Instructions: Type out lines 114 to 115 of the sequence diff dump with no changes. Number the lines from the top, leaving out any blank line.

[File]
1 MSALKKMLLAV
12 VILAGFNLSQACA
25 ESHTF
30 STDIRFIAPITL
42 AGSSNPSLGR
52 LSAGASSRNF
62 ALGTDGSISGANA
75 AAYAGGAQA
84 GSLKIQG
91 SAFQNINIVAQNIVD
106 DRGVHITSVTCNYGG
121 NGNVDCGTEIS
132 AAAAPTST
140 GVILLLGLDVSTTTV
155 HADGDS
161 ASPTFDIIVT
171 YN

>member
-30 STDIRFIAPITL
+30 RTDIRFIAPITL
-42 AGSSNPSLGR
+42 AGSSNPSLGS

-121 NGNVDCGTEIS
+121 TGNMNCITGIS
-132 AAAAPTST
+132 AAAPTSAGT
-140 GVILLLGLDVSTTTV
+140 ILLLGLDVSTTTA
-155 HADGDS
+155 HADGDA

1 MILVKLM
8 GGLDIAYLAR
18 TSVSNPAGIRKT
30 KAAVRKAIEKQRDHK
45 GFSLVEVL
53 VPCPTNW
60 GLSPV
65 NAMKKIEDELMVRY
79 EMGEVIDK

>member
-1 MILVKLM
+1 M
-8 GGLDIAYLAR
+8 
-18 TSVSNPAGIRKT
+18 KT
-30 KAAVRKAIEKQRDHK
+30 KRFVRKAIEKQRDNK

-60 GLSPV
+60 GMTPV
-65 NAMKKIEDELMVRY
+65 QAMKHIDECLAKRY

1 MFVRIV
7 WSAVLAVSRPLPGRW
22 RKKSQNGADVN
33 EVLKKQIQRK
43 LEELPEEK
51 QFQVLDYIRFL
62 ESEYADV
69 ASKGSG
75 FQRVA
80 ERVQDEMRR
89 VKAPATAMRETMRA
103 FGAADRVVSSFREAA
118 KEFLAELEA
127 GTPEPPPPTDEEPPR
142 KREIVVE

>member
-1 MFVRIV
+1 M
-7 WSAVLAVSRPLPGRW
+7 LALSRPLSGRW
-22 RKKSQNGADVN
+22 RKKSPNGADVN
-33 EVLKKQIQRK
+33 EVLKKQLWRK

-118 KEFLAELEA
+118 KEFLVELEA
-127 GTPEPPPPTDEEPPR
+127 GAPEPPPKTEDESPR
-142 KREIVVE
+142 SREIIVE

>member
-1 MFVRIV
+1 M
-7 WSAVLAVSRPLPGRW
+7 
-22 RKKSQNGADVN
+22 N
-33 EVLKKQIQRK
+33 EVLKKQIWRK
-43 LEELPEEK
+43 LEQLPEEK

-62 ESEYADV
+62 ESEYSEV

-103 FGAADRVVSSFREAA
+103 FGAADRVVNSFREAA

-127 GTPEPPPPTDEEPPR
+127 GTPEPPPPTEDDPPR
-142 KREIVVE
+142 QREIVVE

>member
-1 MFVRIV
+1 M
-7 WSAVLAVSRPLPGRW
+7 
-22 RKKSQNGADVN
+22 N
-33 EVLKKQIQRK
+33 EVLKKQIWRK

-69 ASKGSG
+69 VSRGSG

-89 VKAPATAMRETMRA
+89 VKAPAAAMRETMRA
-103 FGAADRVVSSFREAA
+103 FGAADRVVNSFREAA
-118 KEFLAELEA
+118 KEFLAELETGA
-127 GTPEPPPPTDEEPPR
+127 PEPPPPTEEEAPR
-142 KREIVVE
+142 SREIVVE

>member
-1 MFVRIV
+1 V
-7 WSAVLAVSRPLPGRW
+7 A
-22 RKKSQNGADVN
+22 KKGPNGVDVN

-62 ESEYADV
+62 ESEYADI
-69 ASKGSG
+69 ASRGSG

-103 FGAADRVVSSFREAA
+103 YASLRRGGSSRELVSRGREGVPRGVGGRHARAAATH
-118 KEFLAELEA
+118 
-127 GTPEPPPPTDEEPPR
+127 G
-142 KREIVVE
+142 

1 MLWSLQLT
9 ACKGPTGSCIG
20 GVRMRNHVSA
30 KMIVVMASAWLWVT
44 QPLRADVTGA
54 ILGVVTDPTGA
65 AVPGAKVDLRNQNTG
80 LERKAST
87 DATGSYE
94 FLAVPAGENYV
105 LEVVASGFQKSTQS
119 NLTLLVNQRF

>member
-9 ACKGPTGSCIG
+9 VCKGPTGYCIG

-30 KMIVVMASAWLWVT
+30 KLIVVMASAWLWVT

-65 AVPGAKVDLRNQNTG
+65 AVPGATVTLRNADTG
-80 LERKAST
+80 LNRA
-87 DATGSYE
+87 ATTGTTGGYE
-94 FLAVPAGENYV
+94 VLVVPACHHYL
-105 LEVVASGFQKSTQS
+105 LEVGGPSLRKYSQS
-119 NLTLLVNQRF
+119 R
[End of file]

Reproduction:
+89 VKAPAAAMRETMRA
-103 FGAADRVVSSFREAA